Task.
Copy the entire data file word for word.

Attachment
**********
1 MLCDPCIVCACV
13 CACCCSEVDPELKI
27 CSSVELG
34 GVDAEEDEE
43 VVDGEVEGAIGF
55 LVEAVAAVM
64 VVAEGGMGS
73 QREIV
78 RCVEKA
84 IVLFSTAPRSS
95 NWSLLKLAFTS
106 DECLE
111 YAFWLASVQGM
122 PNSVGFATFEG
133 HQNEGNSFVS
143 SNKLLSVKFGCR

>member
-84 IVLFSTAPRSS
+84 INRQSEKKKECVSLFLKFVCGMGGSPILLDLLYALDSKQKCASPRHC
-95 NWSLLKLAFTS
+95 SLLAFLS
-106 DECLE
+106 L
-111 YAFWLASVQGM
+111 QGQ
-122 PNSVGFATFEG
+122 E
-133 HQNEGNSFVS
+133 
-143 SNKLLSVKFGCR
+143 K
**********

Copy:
1 MLCDPCIVCACV
13 CACCCSEVDPELKI
27 CSSVELG
34 GVDAEEDEE
43 VVDGEVEGAIGF
55 LVEAVAAVM
64 VVAEGGMGS
73 QREIV
78 RCVEKA
84 IVLFSTAPRSS
95 NWSLLKLAFTS
106 DECLE
111 YAFWLASVQGM
122 PNSVGFATFEG
133 HQNEGNSFVS
143 SNKLLSVKFGCR

>member
-84 IVLFSTAPRSS
+84 INRQSEKKKECVSLFLKFVCGMGGSPILLDLLYALDSKQKCASPRHC
-95 NWSLLKLAFTS
+95 SLLAFLS
-106 DECLE
+106 L
-111 YAFWLASVQGM
+111 QGQ
-122 PNSVGFATFEG
+122 E
-133 HQNEGNSFVS
+133 
-143 SNKLLSVKFGCR
+143 K